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Exclusive blog by Richard Jackson

In 2005, I published Writing the War on Terrorism: Language, Politics and Counter-terrorism (MUP). It was one of the first critical analyses of the public language employed by the Bush administration to make sense of the 9/11 attacks and justify the nation’s mobilisation for a global ‘war on terrorism’. In the book, I tried to argue firstly, that the political elite carefully and deliberately chose the language they used because they had certain goals in mind. It was not a spontaneous or objective reflection of reality, but part of a carefully conceived political strategy to pursue a range of domestic and foreign projects. Second, I argued that the particular narratives and language they employed was chosen from a range of possibilities, and that it was not in any inevitable that 9/11 had to interpreted as an act of war requiring a military response, for example. Other interpretations and narratives were available and could have been deployed. Third, I argued that the core narratives and assumptions of the overall discourse were then reproduced and institutionalised across American society through powerful discursive sites such as the media, churches, and the new Department of Homeland Security. Finally, I tried to show how the language of the war on terror was much more than merely words or propaganda; instead, it had a number of concrete consequences in the ‘real’ world of public policy. These ideological effects included a number of extremely negative patterns of behaviour, such as the torture and abuse seen at Abu Ghraib and the ongoing cycle of violence between al Qaeda and Western and Western-supported states. I suggested that we needed to find new ways of speaking and thinking about the challenge of terrorism if we were to move beyond simply responding to violence with even greater counter-violence which actually increased insecurity.

I am very pleased that since the book was published, a great many other books, articles, research projects, and PhDs have confirmed my overall arguments, and provided further analytical and empirical depth to our understanding of the way the political language of elites functions ideologically. Interestingly, in a follow-up project with Matt McDonald from Warwick University I looked at several hundred speeches by George Bush, Tony Blair and John Howard in the run-up to the attacks on Afghanistan and Iraq. The data revealed that all three leaders used the same core narratives about terrorism and all of them ended up justifying the attacks very similar ways. In other words, the discourse of the war on terror spread and was used instrumentally by other political leaders pursuing the same kinds of policies.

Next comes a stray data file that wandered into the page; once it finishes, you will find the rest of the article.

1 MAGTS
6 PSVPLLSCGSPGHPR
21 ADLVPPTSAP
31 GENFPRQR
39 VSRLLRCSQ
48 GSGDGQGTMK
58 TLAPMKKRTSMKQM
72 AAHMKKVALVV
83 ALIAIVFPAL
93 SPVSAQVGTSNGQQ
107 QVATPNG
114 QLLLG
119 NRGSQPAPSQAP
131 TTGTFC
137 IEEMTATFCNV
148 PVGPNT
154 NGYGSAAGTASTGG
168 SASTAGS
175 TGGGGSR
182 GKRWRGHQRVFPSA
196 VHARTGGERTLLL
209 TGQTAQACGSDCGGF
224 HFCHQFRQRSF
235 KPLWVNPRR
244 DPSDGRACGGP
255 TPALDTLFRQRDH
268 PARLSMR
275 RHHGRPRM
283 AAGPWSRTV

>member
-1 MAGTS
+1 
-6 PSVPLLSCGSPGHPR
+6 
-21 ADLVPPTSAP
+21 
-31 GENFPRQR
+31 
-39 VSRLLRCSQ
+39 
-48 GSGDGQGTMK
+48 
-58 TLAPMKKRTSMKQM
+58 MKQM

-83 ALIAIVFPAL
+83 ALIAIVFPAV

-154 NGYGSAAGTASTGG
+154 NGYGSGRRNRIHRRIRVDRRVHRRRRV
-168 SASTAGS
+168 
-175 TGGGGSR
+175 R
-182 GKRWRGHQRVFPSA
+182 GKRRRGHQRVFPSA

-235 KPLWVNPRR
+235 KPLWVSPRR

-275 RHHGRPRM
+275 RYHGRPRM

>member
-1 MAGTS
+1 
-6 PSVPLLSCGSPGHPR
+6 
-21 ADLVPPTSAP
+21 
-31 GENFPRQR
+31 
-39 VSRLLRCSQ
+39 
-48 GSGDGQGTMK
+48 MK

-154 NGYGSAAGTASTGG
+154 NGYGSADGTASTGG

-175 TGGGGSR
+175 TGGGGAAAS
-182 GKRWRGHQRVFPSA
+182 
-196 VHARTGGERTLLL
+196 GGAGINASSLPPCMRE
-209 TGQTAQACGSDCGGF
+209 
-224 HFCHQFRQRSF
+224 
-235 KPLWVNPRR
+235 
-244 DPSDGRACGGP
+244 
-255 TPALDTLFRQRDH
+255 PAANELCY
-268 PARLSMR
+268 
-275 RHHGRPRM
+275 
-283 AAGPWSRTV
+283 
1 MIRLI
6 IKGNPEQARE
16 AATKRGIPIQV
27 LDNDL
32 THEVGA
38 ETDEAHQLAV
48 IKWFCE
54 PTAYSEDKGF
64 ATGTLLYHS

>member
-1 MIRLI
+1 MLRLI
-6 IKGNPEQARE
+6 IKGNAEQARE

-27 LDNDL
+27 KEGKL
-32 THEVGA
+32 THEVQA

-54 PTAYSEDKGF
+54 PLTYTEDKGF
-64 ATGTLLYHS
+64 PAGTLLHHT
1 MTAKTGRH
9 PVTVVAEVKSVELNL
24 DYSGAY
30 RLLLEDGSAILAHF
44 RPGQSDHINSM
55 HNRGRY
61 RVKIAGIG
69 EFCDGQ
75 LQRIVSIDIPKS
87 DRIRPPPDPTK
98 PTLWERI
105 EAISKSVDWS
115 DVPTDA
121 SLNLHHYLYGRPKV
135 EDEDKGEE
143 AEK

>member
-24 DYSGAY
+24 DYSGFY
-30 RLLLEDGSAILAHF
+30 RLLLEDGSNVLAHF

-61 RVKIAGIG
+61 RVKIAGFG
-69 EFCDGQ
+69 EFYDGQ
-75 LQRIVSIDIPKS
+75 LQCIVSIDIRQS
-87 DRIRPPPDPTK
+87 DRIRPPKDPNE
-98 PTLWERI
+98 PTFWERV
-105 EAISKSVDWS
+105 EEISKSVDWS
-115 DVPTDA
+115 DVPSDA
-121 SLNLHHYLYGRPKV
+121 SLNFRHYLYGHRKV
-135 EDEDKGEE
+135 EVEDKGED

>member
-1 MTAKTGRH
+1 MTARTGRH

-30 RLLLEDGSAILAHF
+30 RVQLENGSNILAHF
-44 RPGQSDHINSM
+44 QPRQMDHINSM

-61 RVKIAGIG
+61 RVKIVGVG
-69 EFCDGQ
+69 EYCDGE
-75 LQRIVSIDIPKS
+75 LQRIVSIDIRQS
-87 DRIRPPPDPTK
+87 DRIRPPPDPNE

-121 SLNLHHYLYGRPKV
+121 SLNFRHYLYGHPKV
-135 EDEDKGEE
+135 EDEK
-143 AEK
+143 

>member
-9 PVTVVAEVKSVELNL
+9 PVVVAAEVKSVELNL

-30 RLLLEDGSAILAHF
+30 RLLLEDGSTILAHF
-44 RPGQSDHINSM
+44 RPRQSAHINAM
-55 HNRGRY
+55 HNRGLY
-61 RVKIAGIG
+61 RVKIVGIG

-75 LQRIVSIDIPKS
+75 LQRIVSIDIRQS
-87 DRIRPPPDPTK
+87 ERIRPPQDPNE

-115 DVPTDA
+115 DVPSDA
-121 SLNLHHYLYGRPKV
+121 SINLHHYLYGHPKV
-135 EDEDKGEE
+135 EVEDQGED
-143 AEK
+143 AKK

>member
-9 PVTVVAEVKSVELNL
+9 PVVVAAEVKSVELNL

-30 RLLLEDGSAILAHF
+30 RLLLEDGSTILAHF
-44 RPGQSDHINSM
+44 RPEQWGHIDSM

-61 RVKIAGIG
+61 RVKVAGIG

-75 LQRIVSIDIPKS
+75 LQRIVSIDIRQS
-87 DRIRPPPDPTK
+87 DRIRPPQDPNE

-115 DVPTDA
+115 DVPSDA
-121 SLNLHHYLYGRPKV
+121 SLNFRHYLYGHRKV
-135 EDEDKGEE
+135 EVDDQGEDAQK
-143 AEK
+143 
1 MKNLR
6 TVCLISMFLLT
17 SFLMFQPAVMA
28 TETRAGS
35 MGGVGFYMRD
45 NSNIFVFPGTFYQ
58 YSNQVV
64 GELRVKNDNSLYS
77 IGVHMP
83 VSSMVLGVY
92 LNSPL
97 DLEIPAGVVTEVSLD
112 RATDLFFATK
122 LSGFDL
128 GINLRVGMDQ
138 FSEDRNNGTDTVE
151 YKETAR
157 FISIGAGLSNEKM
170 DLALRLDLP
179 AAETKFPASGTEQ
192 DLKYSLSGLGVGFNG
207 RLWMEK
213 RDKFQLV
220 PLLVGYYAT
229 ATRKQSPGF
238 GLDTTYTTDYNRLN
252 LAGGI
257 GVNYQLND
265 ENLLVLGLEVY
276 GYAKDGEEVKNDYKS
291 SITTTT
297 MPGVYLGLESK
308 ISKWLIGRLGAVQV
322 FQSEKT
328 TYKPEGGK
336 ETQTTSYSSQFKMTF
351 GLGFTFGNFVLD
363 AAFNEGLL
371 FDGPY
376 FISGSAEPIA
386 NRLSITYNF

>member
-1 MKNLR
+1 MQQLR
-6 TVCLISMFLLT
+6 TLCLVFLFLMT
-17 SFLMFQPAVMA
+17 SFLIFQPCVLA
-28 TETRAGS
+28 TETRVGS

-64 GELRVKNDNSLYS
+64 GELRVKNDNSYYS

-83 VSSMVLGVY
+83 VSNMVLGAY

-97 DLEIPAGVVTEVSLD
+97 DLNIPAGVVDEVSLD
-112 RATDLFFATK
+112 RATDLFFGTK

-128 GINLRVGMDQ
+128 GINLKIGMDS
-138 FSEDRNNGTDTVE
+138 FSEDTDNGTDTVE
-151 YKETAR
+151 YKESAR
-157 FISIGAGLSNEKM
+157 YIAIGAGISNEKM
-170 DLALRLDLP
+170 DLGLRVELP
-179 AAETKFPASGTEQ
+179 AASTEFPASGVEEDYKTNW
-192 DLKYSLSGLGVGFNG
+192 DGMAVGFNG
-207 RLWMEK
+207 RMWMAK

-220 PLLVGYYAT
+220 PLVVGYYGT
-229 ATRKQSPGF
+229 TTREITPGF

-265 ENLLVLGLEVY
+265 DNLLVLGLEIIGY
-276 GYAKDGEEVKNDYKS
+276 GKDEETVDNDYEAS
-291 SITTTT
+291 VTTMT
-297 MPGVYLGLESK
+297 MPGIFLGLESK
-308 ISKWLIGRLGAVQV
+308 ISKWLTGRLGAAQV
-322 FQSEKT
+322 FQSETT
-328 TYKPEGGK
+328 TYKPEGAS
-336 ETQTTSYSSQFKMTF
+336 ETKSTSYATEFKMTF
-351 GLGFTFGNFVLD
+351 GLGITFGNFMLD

Despite this growing evidence for my thesis however, a number of questions have been raised about my arguments which I would like to respond to. First, I have been criticised by some for promoting a ‘conspiracy theory’ approach to the use of political language by elites. I would respond that it is not a conspiracy as such, but rather a carefully conceived political strategy by politicians who are deeply aware of the power of language, particularly in a media-based society. Moreover, there is now a great deal of evidence (which is growing further all the time) to show that political elites in the US and UK worked extremely hard and purposively to promote certain key messages to the public, even though in the case of Iraq’s WMD they knew that the evidence did not hold up. It is not necessarily a secret conspiracy therefore, but simply political actors constructing a discourse to promote their own interests. This is something which other political actors, such as pressure groups, also do.